The only other real negatives are that the levelling curve wasn’t addressed from the originals — I’m fighting level 15 wild pokemon at the 7th gym — and the gym leaders themselves don’t use that many Gen 2 Pokemon. Maybe that’s a personal preference but I’d have liked to see the Johto pokemon shine for the leaders.

All in all this game was phenomenal and gave us so much for what it could at the time.

For Heart Gold and Soul Silver, I’m going to award the following:

  • Art Style: 9/10
  • Nostalgia: 10/10
  • New Features: 6/10
  • Fun Factor: 10/10

Overall, that’s a score of 35/40.

These Pokemon Gold and Silver remakes might just be some of the best Pokemon games of all time — let alone just the best remakes.

Omega Ruby & Alpha Sapphire

Omega Ruby and Alpha Sapphire, or ORAS for short, were released in 2014 and were caught up in the awkward Gen 6 stage, where X & Y’s art style was just a bit weird. It was kind of in between a more realistic looking game and an arcade like feel. Maybe this is a personal critique, but I never felt like it looked like a real Pokemon game.

That being said, if you were to pick this up as your first Pokemon game, you’d probably love the art style. The graphics are really good!

Aside from the old ‘too much water’ meme, these games actually divulged from the original quite a bit.

Some of the towns are completely different to the original Ruby and Sapphire. Mauville, I’m looking at you.

Some parts are actually better, i.e the Scorched Slab, which had little meaning in the original games but had a huge revamp for these titles. 

Some of the new features they added make the game feel like a totally different experience.

Obtaining a Latias/Latios so early on is strange, and makes the game a bit easy if you were to use it, but the Soar ability was a really nice addition to the game and allowed us to look at Hoenn from a completely different perspective.

Mega evolution was another new feature, which really spiced up the battling mechanics, but did take it further away from the original in terms of storyline.

One big downside to these remakes is that they only remade Ruby and Sapphire. A lot of what made Gen 3 great was added in Emerald, so to not include it in these games was a strange choice. I’m mainly talking about the Battle Frontier here.

ORAS does have an amazing amount of Pokemon to catch, including a post game experience where you can catch all of the legendaries. This definitely adds more to the games if you were to look at them as standalone titles. 

All in all, the games themselves are good, there’s a hell of a lot going on in them with a tonne of new features to get into, but they feel a bit slow to play. Now this could be the whole ‘too much water’ thing, but I’m not so sure.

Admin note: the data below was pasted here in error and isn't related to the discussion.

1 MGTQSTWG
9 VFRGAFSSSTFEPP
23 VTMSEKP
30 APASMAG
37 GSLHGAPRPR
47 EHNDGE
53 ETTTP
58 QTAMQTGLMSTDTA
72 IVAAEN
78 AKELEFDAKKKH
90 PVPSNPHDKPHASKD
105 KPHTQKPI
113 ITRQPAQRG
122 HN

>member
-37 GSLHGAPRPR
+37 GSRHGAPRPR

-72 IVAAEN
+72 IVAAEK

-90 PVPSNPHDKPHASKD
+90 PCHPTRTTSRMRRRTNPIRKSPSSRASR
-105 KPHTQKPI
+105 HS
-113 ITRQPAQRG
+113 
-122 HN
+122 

There are a lot of cutscenes and halting of your progress, which is something that the 3DS games definitely suffered with.

Aside from that, the games were too indistinguishable from the original to be a really solid remake for me. As always, this is a personal opinion, but for a remake to be good, it has to have a healthy dose of nostalgia, and these just didn’t for me.

ORAS scores:

  • Art Style: 6/10
  • Nostalgia: 6/10
  • New Features: 10/10
  • Fun Factor: 6/10

Overall, that’s a score of 28/40.

Whilst I personally didn’t like Omega Ruby and Alpha Sapphire that much, I can see the value in it. There were a tonne of new features and stuff to explore. It didn’t have a very nostalgic feel, but put a new spin on the Gen 3 games we loved. It’s definitely not the best remake, but also not the worst.

Let’s Go

Let’s Go released in late 2018, about a year after the Nintendo Switch launched.

I’m going to immediately contradict myself a little here, as I’ve just said that changing too much from the originals was a negative for ORAS, but that is literally the entire point of Let’s Go.

These games were essentially a promotion for the Nintendo Switch and were bringing some of the Pokemon Go mechanics into the console’s games. It’s actually a little hard to judge these as remakes, because it’s almost like that wasn’t really their purpose, but they do completely focus on Gen 1 so we’re judging them anyway.

The art style is cool, It feels more like an RPG game. The battle scenes are interesting and the towns are really in-depth. There’s not really much more to say about the game’s design; the capabilities of the Switch made it look really good and that’s all there is to it.

The storyline is very similar to the originals, which makes the experience great for anyone diving back in after all those years.

But if you’re like me and played through Fire Red and Leaf Green countless amounts of times, you might be a little bored of the same story. This game, unlike ORAS, should have changed a little from the original, in my opinion.

The main differences come in the gameplay mechanics.

With the popularity of Pokemon: Go, they wanted to test out how it would translate to console. It actually translated pretty well, with the Overworld encounters being a nice touch — you never have to run into a Zubat again — and the actual catching mechanic being pretty solid.